A conservative online publication has recently claimed that Syrian rebel forces are beheading Christians to drain their blood and sell it to Islamist radicals.
Jerome Corsi of World Net Daily reportedly talked with a nun in Syria via Skype who detailed for him the allegation.
"Sister Hatune Dogan told WND in a Skype interview that members of the Syrian opposition are draining the blood of Christians they behead and selling vials to Islamic radicals for $100,000 a piece," wrote Corsi. more >>
Iranian President Hassan Rouhani reached out to Christians over the Christmas holiday in three visible ways. But Christian leaders have denounced his "hollow words."
In a Christmas statement, Rouhani "wished a new year full of cooperation, peace, security and tranquility for the Christians," Fars News reported. He also reached out to Christians through his Twitter account, proclaiming, "May Jesus Christ, Prophet of love & peace, bless us all on this day. Wishing Merry #Christmas to those celebrating, esp Iranian Christians."
But some were wary of his seemingly friendly words especially as Christians, including Iranian American Christian pastor Saeed Abedini, continue to be persecuted. more >>
What was the world like in 2013 for the planet's most marginalized and vulnerable communities?
1. Syria's Civil War more >>
Uganda has voted in favor of a bill that would make "aggravated homosexuality," including repeated gay acts, punishable by life imprisonment, and threaten jail for those who fail to report gay people.
While homosexuality was already illegal in Uganda, MP David Bahati, who was behind the bill, sought to strengthen existing laws.
"This is victory for Uganda. I am glad the parliament has voted against evil," said Bahati, according to AFP news agency. "Because we are a God-fearing nation, we value life in a holistic way. It is because of those values that members of parliament passed this bill regardless of what the outside world thinks." more >>
U.S. District Court Judge Richard Leon found that the National Security Agency (NSA) program which collects information on nearly all telephone calls made to, from, or within the United States is likely unconstitutional. Activists welcomed this decision as a step toward clearing up the "third party doctrine" and securing privacy for Americans in the digital age.
"If we don't roll back" the government's power to collect personal data, "the Fourth Amendment is going to be a hollow protection," Julian Sanchez, a research fellow at the Cato Institute, told The Christian Post on Tuesday. Sanchez explained the companies want to assure customers "that using online services doesn't mean you've handed the government your diary."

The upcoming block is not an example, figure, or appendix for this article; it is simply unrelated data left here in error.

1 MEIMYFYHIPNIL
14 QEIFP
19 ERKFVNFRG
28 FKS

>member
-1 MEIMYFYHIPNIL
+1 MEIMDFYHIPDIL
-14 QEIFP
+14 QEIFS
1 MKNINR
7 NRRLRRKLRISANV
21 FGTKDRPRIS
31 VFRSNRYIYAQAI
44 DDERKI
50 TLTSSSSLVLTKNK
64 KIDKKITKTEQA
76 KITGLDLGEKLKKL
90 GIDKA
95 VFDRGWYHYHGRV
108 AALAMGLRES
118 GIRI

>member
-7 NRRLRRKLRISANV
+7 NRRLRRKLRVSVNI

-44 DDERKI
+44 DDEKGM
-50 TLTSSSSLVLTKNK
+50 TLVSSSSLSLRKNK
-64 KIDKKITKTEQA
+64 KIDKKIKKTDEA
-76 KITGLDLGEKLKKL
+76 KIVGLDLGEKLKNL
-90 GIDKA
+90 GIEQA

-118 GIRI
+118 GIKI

Judge Leon did not issue a final ruling on the case Monday. "Acting on a lawsuit brought by conservative legal activist Larry Klayman, Leon issued a preliminary injunction barring the NSA from collecting so-called metadata pertaining to the Verizon accounts of Klayman and one of his clients," Politico reported. Leon waived the injunction, however, allowing the NSA program to continue until a higher court ruled on it. more >>
Lawyers in China are currently partaking in a hunger strike to protest being blocked by the government's Communist officials from visiting a Christian pastor who is currently being detained by authorities. The lawyers argue that the police are violating state law by preventing them from accessing their clients.
Fifteen lawyers started their hunger fast Thursday to protest the pastor's detainment and have said that they will not stop the strike until they are able to see their client. The lawyers traveled to Nanle county in Henan to visit detained pastor Zhang Shaojie, the leader of a government-approved Christian church who was recently detained along with other church leaders under vague charges of obstructing government business. Two of Zhang's lawyers, Xia Jun and Liu Weiguo, told the Associated Press that they believe their client was arrested for resisting the attempts of the state to seize his church property.
"We strongly believe that this is a clear case of persecution of a religious group," Liu said in a phone interview with AP. more >>